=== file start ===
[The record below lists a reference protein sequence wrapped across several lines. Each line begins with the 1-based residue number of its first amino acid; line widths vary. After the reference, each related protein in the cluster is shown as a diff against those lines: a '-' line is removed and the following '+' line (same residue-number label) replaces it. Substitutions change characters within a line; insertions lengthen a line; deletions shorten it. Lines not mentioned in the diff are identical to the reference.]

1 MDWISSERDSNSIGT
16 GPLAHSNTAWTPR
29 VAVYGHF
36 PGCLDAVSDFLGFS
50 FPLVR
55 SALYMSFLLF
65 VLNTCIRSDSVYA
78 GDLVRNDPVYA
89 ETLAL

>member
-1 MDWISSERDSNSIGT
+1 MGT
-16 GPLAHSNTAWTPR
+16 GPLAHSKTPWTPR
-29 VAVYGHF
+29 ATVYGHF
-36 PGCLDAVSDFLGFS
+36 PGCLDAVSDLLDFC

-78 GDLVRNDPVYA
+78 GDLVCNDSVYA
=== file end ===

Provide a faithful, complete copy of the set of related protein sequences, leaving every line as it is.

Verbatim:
[The record below lists a reference protein sequence wrapped across several lines. Each line begins with the 1-based residue number of its first amino acid; line widths vary. After the reference, each related protein in the cluster is shown as a diff against those lines: a '-' line is removed and the following '+' line (same residue-number label) replaces it. Substitutions change characters within a line; insertions lengthen a line; deletions shorten it. Lines not mentioned in the diff are identical to the reference.]

1 MDWISSERDSNSIGT
16 GPLAHSNTAWTPR
29 VAVYGHF
36 PGCLDAVSDFLGFS
50 FPLVR
55 SALYMSFLLF
65 VLNTCIRSDSVYA
78 GDLVRNDPVYA
89 ETLAL

>member
-1 MDWISSERDSNSIGT
+1 MGT
-16 GPLAHSNTAWTPR
+16 GPLAHSKTPWTPR
-29 VAVYGHF
+29 ATVYGHF
-36 PGCLDAVSDFLGFS
+36 PGCLDAVSDLLDFC

-78 GDLVRNDPVYA
+78 GDLVCNDSVYA